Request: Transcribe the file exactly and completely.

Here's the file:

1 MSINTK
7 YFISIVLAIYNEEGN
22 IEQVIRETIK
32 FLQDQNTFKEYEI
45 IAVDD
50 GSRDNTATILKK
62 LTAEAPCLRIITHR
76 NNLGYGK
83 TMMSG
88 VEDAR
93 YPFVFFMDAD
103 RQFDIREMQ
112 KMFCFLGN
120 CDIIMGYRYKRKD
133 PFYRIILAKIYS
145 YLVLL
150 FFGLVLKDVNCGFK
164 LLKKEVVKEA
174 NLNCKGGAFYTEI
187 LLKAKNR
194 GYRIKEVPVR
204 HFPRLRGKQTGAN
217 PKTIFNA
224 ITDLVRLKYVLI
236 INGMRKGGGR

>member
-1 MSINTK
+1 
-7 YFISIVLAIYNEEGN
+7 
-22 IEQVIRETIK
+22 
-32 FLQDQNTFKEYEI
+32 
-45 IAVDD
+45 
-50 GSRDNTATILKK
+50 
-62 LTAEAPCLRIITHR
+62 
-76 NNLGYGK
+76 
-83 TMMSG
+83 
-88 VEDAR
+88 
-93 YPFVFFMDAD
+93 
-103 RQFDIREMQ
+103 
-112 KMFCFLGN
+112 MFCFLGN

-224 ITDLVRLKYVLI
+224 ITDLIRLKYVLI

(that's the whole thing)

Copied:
1 MSINTK
7 YFISIVLAIYNEEGN
22 IEQVIRETIK
32 FLQDQNTFKEYEI
45 IAVDD
50 GSRDNTATILKK
62 LTAEAPCLRIITHR
76 NNLGYGK
83 TMMSG
88 VEDAR
93 YPFVFFMDAD
103 RQFDIREMQ
112 KMFCFLGN
120 CDIIMGYRYKRKD
133 PFYRIILAKIYS
145 YLVLL
150 FFGLVLKDVNCGFK
164 LLKKEVVKEA
174 NLNCKGGAFYTEI
187 LLKAKNR
194 GYRIKEVPVR
204 HFPRLRGKQTGAN
217 PKTIFNA
224 ITDLVRLKYVLI
236 INGMRKGGGR

>member
-1 MSINTK
+1 
-7 YFISIVLAIYNEEGN
+7 
-22 IEQVIRETIK
+22 
-32 FLQDQNTFKEYEI
+32 
-45 IAVDD
+45 
-50 GSRDNTATILKK
+50 
-62 LTAEAPCLRIITHR
+62 
-76 NNLGYGK
+76 
-83 TMMSG
+83 
-88 VEDAR
+88 
-93 YPFVFFMDAD
+93 
-103 RQFDIREMQ
+103 
-112 KMFCFLGN
+112 MFCFLGN

-224 ITDLVRLKYVLI
+224 ITDLIRLKYVLI